I can't remember what the parents and I did for the first half of the day but in the late afternoon/early evening I was joined by James and Simeon again for a seawatch off Porthgwarra. A Sooty Shearwater was nice and 2 Bonxies added a bit of life but otherwise it was pretty dead with just a few Manx Shearwaters being the only other birds of any note. The highlight was a pair of very obliging Choughs on the cliff top that allowed me to get within about ten feet! Unfortunately I didn't even have my compact camera so only got a phone-scoped shot.
A nice chap called Ian whom James, Simeon and I met on the pelagic had told us about a special discount day trip to Scilly for RSPB members on Friday; we decided to ignore the advice against going that the Scillonian staff gave us and we went anyway, hoping that the strongish south westerlies would give us a good chance of a Great Shearwater.
The crossing to Scilly produced 2 Sooty Shearwaters, one of which gave good views as it slowly overtook the boat, a Bonxie, a Basking Shark and a few Storm Petrels. We had several glimpses of large shearwaters, probably Greats, but they were frustratingly too distant and too brief to identify fully.
James, Simeon and I joined up with Ian and we did St. Mary's for about 3 hours, focussing on the Porth Hellick/Giant's Castle/Old Town area. It was really dead. A few Greenshank, a Common Sandpiper, a couple of Rock Pipits and Sandwich Terns and good numbers of Ringed Plovers and Turnstones were the only species of any note.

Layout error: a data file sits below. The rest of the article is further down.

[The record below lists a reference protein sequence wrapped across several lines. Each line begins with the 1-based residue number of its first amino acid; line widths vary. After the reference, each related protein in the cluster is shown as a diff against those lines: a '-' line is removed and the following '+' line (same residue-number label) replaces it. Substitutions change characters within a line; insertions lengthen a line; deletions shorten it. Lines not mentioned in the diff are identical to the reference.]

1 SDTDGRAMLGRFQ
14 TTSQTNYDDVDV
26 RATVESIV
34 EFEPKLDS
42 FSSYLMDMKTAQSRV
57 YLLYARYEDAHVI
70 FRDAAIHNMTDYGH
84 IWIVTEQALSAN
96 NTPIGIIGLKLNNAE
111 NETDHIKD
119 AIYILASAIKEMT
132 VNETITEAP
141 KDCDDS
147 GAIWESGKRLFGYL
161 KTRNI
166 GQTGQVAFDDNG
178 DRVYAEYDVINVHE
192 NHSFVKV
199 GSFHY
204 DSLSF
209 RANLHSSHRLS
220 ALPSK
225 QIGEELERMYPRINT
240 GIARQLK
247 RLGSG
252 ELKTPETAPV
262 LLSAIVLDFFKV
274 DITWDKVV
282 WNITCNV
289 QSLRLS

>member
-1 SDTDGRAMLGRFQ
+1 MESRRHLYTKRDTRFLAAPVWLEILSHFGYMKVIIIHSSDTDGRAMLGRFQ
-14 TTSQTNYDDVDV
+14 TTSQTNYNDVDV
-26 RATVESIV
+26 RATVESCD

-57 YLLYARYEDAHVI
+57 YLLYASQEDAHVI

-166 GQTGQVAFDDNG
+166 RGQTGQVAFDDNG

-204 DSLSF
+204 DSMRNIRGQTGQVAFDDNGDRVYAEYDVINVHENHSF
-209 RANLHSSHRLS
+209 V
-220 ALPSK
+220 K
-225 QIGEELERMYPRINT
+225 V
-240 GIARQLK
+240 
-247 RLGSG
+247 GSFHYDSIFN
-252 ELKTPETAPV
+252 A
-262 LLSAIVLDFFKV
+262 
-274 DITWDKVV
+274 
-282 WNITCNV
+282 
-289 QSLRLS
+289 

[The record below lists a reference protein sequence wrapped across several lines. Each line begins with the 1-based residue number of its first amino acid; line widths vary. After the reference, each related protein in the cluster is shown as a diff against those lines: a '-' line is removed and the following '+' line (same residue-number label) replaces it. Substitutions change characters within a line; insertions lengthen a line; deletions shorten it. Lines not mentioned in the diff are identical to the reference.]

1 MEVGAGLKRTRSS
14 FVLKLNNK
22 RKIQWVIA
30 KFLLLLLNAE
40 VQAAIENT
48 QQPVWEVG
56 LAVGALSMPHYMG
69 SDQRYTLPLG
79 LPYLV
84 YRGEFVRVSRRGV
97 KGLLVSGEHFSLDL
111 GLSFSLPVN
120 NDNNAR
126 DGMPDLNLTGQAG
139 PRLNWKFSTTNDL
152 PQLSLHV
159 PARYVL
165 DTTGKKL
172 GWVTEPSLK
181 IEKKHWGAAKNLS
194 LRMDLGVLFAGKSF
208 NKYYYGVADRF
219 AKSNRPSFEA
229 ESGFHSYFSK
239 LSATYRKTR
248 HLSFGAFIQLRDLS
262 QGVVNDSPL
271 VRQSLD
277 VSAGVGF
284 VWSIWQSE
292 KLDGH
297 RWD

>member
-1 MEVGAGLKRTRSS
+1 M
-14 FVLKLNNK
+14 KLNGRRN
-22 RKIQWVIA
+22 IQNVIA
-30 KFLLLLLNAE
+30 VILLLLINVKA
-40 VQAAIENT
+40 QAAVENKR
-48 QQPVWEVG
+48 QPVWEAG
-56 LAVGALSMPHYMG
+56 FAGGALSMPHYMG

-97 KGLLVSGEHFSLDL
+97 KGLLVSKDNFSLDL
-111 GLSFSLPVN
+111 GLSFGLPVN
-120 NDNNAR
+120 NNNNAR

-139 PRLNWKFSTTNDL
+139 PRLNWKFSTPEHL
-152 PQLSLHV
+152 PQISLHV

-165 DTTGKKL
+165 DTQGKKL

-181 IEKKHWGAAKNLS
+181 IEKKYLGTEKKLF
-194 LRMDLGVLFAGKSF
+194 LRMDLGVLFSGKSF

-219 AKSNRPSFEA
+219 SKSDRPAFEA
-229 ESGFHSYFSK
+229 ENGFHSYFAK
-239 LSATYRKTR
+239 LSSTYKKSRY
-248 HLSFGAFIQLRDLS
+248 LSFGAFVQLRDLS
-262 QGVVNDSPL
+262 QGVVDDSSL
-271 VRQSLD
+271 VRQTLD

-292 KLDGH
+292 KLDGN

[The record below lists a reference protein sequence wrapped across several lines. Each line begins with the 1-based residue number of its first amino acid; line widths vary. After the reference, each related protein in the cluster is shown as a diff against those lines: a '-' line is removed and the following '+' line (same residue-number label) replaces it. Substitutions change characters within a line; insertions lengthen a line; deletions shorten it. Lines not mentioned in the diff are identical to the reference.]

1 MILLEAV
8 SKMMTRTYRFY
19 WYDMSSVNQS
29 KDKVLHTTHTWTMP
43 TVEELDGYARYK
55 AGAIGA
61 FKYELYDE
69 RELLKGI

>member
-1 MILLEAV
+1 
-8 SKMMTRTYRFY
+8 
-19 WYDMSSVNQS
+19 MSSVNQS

We boarded the Scillonian back to Penzance, confident that we would get something good on the way back . . . we spotted a Basking Shark as we were just leaving the islands and kept scanning thoroughly throughout the crossing back, with James and I covering the left and Ian and Sim scanning to the right; despite our efforts we didn't see much. A Sooty Shearwater bobbing in the water by the ferry was a nice surpise and a Balearic Shearwater with a few Manxies was the only one of the day. Quite a few Storm Petrels passed by, many too briefly to be fully scrutinised . . . that's about all we saw . . . disappointing but it was nice to spend a day on Scilly anyway.